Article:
‘The Northman’- Movie Review: Robert Eggers’ Best Film Yet

Have writer/ director Robert Eggers come out with a new film of any genre, and it will no doubt be on us film nerds’ most anticipated list of the year just from hearing the news instantly. Over the past few years, he’s been popular with his touch of what most have identified as “elevated horror.” 2016’s The Witch marked his debut that I didn’t make me part of the group who loved it, but I immensely enjoyed 2019’s The Lighthouse as the better period psychological thriller. This time, he’s moving from A24 to Focus Features to give the world his third feature, The Northman, his most expensive one yet, with a budget somewhere between $70-$90 million for a revenge flick with Vikings.

Beginning in 895 A.D., young Prince Amleth (Oscar Novak) lives with his mother, Queen Gudrún (Nicole Kidman), in the North Atlantic where they’re greeted by the return of his father, King Aurvandil (Ethan Hawke). Amleth is destined to become the rightful heir to the throne until he watches his father beheaded by his uncle Fjölnir (Claes Bang), leading him to take over the kingdom and take his mother away make her his bride. The young prince escaped the clutches of his uncle by fleeing in a boat, swearing by a vow to avenge his father, save his Mother and kill you Fjölnir. Twenty years later, Amleth (Alexander Skarsgård) is raised by vicious Viking berserkers, which leads him to discover Fjölnir has lost his kingdom and fled to Iceland. Sneaking up on the slave ship as a stowaway where he meets a woman named Olga (Anya Taylor-Joy), a Slavic sorceress, he poses as a slave to work at his farm to take his exact revenge and rescue his mother.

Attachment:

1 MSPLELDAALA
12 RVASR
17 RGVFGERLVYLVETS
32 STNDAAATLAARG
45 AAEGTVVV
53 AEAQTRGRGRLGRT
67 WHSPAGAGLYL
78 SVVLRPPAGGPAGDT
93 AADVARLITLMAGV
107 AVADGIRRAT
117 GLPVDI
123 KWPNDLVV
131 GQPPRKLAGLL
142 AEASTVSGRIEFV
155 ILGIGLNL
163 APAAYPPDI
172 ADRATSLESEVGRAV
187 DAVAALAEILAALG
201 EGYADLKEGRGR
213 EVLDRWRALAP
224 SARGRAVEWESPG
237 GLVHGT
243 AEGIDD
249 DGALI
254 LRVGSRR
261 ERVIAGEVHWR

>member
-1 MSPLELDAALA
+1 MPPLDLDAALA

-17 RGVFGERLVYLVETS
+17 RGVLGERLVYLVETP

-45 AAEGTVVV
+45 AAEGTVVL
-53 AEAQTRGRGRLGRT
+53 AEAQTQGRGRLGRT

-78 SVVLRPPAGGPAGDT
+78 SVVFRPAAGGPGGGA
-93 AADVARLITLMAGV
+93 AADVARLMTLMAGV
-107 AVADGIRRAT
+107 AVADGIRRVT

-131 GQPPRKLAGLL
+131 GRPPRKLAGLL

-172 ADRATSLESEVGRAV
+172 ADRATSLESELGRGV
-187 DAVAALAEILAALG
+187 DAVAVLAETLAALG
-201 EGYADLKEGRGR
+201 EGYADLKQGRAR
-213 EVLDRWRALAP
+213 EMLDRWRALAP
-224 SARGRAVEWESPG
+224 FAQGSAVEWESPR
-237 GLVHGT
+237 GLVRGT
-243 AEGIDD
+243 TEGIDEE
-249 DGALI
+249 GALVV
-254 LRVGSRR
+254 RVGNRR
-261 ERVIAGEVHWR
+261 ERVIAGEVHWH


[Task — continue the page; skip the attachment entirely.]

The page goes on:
There was this mild hesitation with a visionary director like Eggers behind his biggest drama yet in his career. It would be the case if anybody wasn’t a fan of his previous films, this won’t be up there either. But this is a Viking movie we’re talking about here. The ones that have explored his lineage were probably Pathfinder and Valhalla Rising. The trailer and cast got me anxious enough, and I had a strong feeling this would be more in favor of his latest over his last two, which didn’t reach the heights of the greatest films I’ve ever seen. And I’m really thankful to say The Northman is worth seeing in theaters.

The worrying factor was hearing these brief rumors about possible studio interference that usually comes with small-time filmmakers working with big studios and a big budget. Maybe so, but I couldn’t tell from what I was watching when Eggers meticulously displays his vision of Norse mythology. It’s the most straightforward story with its lead character on a long, vengeful path of revenge. But it was an easy decision not to get it all complex and meander to sit through. Viking lore hasn’t been my stride of knowledge, and I probably didn’t learn about them in history class. That’s not to worry because Eggers allows this world to be as bleak and violet as possible to let us understand it was a time of anybody being unsafe from being killed or even burned alive inside your village. So I think it’s safe to assure barely any humans made it out of this area alive. After a while, I got used to it as I was intrigued with Amleth’s quest that anyone will get behind if they were in his mind, despite not being a total killer.